Writers need a better way to protect their work. For future scripts I'm using them as the blueprint for a book and putting an ISBN on them and building a website to promote using social media. This way I make some money back and my stories build an audience which is better evidence than they said, I said.

  25. Film directing is my long term goal . I want to make my own movies. I want to meet Steven Spieldberg, John Waters, Ava Duvernay, Tyler Perry, Spike Lee, & Lee Daniels. I want to learn more about film directing, executive producer, & more I need to get into Film , I need to go to Film Festivals I never been to one

  26. Take camera invent twirled plot !and go it is excuses money … expensive lenses cameras …main thing IDEA and Bueteful Women!!!

  27. Hollywood producers NEED to take this crash course, LOL. There is really no excuse for making flops these days. From the pitch to the script to shooting the first few scenes, there are many stages where you can identify a flop before it goes too far.

  28. The shooting schedule @6:30 says Ones/Twos in a column. Does this refer to the shot being a "one" shot or a "two" shot? Or is this about something else?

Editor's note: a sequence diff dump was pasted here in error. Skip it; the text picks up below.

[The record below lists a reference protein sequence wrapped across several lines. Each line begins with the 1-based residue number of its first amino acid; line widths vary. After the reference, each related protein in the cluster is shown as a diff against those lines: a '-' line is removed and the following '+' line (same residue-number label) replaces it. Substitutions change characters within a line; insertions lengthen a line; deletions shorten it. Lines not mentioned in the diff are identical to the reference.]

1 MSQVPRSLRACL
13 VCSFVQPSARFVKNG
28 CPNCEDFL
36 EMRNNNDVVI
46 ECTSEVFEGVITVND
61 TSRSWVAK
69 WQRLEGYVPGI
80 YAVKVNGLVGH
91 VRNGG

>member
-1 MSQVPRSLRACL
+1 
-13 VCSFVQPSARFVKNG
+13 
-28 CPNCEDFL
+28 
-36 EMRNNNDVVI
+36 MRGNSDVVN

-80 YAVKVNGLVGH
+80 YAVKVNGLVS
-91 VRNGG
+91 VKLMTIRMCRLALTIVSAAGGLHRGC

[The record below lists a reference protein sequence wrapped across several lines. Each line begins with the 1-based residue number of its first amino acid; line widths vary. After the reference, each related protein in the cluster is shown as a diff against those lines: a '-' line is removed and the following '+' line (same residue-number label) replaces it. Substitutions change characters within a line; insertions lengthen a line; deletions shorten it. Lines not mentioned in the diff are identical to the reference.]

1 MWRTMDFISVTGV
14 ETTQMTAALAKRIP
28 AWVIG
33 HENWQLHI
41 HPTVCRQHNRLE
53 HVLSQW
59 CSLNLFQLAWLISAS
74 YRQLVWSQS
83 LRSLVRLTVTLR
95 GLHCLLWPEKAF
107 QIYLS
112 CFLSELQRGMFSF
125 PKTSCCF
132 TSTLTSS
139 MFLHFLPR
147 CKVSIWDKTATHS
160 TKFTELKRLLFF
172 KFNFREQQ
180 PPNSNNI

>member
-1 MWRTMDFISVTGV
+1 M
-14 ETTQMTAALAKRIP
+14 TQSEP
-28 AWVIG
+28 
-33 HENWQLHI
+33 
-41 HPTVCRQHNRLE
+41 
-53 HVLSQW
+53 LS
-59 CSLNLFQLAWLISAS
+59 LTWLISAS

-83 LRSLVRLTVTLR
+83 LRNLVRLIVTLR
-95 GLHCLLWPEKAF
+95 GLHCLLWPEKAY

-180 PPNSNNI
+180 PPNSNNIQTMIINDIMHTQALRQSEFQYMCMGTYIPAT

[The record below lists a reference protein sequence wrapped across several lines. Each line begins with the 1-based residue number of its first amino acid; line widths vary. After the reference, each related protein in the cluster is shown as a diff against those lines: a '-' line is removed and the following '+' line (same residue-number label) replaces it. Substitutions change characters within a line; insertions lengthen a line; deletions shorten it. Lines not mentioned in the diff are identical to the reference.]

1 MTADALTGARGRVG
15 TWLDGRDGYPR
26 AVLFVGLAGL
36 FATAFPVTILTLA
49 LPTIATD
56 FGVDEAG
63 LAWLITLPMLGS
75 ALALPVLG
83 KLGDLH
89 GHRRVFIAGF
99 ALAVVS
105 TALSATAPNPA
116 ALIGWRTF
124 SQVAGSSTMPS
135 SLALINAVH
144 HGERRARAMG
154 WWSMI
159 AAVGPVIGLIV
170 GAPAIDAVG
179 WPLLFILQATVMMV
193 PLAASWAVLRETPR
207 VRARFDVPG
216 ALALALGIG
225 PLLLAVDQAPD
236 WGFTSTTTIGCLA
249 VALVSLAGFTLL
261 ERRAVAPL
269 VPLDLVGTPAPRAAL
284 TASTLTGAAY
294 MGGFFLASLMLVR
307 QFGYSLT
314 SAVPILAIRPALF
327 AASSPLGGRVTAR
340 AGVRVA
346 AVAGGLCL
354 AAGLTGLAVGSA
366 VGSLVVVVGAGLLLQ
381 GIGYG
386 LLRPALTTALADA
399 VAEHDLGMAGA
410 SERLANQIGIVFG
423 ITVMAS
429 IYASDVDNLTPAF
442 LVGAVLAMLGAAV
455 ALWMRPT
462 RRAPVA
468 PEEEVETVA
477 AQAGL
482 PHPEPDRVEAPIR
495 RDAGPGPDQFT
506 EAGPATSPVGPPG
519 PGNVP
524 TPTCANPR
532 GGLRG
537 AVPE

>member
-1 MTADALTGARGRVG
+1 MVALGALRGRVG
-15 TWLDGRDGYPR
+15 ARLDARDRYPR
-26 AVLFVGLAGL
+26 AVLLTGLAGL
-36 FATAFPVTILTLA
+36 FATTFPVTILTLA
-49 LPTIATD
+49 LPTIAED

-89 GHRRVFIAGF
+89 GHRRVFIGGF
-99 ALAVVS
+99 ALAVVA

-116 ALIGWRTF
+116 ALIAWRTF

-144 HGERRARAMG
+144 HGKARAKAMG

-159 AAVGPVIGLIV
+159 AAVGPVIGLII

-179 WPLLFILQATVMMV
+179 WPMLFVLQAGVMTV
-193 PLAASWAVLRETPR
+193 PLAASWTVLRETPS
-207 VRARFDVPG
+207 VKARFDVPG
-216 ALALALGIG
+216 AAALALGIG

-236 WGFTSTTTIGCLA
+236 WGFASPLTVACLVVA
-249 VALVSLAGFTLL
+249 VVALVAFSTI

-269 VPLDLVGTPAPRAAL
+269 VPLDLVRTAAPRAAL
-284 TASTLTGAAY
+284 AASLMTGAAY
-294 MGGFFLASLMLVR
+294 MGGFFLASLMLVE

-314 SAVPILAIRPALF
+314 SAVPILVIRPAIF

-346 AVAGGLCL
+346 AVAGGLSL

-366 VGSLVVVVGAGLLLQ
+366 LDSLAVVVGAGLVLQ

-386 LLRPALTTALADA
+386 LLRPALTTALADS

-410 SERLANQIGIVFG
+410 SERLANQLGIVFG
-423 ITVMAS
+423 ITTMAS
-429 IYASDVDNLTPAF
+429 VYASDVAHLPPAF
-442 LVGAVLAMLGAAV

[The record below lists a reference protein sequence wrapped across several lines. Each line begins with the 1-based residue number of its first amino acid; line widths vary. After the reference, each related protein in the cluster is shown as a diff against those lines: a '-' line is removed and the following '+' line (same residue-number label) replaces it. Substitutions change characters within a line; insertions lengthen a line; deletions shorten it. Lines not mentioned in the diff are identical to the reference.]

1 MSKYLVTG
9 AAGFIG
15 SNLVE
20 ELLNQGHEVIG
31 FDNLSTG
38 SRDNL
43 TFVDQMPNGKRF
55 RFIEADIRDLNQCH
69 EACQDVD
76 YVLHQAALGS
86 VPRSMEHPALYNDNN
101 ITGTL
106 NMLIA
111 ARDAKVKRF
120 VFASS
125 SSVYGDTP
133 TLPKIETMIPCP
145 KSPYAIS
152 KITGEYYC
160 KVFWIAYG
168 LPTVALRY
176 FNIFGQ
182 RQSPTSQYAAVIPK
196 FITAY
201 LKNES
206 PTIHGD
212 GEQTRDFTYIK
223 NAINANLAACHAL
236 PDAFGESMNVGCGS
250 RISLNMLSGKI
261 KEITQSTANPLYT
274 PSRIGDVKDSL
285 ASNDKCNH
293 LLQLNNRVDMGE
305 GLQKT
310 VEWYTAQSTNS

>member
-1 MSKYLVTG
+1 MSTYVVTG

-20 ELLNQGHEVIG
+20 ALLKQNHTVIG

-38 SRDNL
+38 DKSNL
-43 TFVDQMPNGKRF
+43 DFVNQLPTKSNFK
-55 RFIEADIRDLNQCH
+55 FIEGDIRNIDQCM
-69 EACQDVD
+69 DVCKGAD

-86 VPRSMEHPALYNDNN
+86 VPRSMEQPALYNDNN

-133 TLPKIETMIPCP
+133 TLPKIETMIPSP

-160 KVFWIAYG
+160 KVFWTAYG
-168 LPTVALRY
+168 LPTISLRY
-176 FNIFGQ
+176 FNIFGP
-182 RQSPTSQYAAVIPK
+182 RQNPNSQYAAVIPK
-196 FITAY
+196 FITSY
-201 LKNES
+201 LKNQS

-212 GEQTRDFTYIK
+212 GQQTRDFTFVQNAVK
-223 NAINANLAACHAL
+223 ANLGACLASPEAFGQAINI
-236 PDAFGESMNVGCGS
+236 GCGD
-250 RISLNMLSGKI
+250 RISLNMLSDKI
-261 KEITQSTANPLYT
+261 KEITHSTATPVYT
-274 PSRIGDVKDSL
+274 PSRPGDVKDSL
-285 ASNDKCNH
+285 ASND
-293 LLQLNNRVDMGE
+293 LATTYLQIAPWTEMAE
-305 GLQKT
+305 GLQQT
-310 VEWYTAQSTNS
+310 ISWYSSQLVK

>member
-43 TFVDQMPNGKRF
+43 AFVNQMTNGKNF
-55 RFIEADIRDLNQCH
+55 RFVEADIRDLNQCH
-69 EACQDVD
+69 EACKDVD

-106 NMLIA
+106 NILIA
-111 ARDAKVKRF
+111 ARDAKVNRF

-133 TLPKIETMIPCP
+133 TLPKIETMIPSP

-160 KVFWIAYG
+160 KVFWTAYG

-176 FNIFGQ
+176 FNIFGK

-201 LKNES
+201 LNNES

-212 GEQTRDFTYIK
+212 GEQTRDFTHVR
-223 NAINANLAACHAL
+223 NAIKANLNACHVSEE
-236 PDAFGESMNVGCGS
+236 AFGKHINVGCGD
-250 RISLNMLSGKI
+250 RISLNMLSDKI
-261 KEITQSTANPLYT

29. If your film is not already copyrighted, then telling it to people on the street is not a good idea.

  30. As someone who went to school for finance, I was exposed to almost 0 fine arts anything. I decided post-graduation to rectify that, and have worked my way through about 90% of all the Crash Course videos.

    This one was one of my favorite, as I got to see the technical job details for a very foreign field.

  31. Very interesting! I would also mention that breaking down the script should be one of the first steps to figuring out the budget for your film and from there tailoring the script should you need to lower the budget. It's helpful to know approximately how much you estimate the film will cost to make when pitching the idea to others.